Overall, this seven-step process is by no means intended to constrain projects nor add unnecessary burden to the design and delivery. Indeed, often the ideas for arts interventions come about through the interests of the people involved. The artistic idea may already be quite advanced and funding may even have been sourced before this seven-step process is considered. In this instance, pretending not to have an intervention and starting from scratch could waste time and lose the project momentum. Nevertheless, as preparation for the project, it may be valuable to go back using these steps and check that the assumptions made so far fit with the requirements of the setting and participants. Certainly, undertaking each of the steps in this process can be a fast process if done efficiently. For example, Steps 1 and 2 could be accomplished within a week if staff time is available: PESTLE and care process analysis could be undertaken intensively in 2 days, shadowing could be planned for half a day, and discovery interviews could be carried out with a dozen people involved over two differently timed clinic sessions during the week. Similarly, Step 3 could be carried out the following week with 3 days of consultation followed by an analytical process. Step 4 could take place immediately after and a pilot could be up and running within a month. As most projects require at least a month to engage staff, it is sensible to put this time to use in gathering the data involved in these steps. Of course, this might not provide as much in-depth knowledge as when more time is taken, and certainly larger projects, or those that are more ambitious, complex, or involve more vulnerable participant groups will need significantly more time spent on their development. However, some interventions are simpler to design and carry out than others, and this should be a factor in terms of how much time is spent on the planning.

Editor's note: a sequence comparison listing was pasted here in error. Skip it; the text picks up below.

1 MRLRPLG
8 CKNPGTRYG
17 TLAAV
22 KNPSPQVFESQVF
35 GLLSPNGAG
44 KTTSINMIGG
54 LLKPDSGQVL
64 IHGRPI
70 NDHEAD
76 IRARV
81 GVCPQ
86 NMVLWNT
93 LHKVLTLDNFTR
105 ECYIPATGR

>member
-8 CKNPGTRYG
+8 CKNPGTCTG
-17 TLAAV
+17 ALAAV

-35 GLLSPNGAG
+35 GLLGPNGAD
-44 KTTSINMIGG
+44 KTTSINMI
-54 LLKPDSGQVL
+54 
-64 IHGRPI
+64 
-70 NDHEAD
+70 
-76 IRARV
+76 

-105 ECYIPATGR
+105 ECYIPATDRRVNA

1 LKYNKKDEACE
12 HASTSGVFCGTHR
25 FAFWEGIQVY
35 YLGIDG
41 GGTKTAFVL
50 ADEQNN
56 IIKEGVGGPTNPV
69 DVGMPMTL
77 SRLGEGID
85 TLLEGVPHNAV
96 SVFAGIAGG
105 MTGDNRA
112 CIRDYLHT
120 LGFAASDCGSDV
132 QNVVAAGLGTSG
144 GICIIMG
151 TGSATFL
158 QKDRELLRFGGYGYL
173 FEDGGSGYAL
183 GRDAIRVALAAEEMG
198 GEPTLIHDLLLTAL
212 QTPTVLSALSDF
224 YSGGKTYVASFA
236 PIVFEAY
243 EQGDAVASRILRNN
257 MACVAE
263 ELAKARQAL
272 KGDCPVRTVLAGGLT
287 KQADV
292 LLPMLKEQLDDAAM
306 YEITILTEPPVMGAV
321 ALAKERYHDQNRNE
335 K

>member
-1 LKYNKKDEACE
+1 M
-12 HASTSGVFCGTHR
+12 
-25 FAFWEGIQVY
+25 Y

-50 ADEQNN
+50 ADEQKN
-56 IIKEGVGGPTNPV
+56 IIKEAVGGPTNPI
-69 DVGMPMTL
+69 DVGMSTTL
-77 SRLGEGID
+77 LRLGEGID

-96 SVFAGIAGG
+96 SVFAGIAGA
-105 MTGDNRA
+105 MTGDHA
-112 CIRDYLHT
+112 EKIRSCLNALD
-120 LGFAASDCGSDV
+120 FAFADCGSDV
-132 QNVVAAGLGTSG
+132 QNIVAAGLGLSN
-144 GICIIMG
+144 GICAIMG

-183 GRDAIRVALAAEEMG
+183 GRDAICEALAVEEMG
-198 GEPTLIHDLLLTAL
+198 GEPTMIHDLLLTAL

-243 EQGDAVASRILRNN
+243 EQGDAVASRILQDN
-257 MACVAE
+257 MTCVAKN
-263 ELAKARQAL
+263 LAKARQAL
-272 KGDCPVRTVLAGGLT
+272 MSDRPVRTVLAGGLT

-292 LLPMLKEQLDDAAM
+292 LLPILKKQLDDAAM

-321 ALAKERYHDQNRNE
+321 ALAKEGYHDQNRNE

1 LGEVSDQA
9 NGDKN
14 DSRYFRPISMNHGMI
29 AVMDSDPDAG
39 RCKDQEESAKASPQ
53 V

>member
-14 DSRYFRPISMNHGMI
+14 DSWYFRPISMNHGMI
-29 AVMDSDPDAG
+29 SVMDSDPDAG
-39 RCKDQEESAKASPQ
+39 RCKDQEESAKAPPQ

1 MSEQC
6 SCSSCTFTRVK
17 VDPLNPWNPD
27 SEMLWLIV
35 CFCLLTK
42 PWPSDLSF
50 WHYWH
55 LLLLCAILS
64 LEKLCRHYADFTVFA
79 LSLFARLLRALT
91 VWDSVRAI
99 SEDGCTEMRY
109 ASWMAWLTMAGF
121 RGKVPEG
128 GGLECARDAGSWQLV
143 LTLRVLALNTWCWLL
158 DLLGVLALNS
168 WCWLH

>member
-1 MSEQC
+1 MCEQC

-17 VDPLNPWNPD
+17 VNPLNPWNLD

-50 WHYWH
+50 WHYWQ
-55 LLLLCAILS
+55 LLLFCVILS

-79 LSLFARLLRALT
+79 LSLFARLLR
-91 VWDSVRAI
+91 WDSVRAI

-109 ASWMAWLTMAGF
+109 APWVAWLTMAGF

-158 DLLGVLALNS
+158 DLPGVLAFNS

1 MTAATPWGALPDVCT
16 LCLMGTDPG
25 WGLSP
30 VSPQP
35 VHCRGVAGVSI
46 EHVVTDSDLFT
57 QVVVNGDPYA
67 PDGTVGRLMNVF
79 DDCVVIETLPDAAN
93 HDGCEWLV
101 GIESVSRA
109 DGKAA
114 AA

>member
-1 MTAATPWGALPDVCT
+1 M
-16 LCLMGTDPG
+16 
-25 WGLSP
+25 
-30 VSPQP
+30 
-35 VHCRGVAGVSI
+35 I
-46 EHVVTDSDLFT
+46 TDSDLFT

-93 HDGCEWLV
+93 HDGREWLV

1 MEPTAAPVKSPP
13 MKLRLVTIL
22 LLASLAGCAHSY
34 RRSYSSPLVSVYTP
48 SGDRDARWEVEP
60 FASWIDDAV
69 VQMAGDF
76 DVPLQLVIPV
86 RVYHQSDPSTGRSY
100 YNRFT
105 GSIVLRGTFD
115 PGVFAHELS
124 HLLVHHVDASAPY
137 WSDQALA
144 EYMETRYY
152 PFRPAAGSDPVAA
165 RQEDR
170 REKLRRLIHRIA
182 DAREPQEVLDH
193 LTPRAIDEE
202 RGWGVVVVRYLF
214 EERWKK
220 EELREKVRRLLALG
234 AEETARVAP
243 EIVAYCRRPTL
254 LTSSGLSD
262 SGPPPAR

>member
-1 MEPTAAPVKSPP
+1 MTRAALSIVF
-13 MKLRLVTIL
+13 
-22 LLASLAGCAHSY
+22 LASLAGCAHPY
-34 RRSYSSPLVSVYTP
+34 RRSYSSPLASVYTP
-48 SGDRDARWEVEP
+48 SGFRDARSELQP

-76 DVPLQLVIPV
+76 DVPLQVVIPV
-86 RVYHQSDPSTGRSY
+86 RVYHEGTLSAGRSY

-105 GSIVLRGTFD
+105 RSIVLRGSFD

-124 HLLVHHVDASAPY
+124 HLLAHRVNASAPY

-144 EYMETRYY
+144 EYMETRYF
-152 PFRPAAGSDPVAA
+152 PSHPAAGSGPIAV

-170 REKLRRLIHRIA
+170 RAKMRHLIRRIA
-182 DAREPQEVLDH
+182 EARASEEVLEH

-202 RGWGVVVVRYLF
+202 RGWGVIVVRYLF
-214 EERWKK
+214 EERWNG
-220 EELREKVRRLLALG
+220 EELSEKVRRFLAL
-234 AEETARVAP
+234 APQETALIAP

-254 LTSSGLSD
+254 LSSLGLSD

It may also be decided that a step or substep in the process is not necessary, perhaps because the staff involved have already gathered prior data that can answer some of the questions, or because it is deemed that one step is not a requirement to the success of a project. At least in this instance, the decision not to undertake a step will be a conscious one rather than arising from not having prior experience in the field, making it less likely to affect the outcome of the intervention.

It was also discussed at the start of Chapter 5 that not all arts interventions have the explicit aim of solving a challenge within health. Museums, for example, deliver a range of exhibitions with no explicit health purposes. However, simply visiting these exhibitions can have health and social benefits. Consequently, the full seven-step approach may not be relevant for all arts interventions, especially those that have health effects as secondary or even unconscious aims. Nevertheless, if an organization decides to undertake a new programme of work or wishes to expand its reach into health (such as a museum deciding to start up Friday morning object-handling sessions specifically for people with Alzheimer’s disease), these steps could be of value in that process. Furthermore, experience within healthcare contexts has demonstrated that the projects that operate within specific healthcare institutions or that want to be included within public health agendas need to have defined visions and be meeting some kind of ‘need’. Such interventions are precisely those for which this seven-step process will be most important.

In Chapter 7, we turn to the delivery of arts in health interventions, considering how artists and arts organizations can work in partnership with healthcare organizations to deliver successful interventions.

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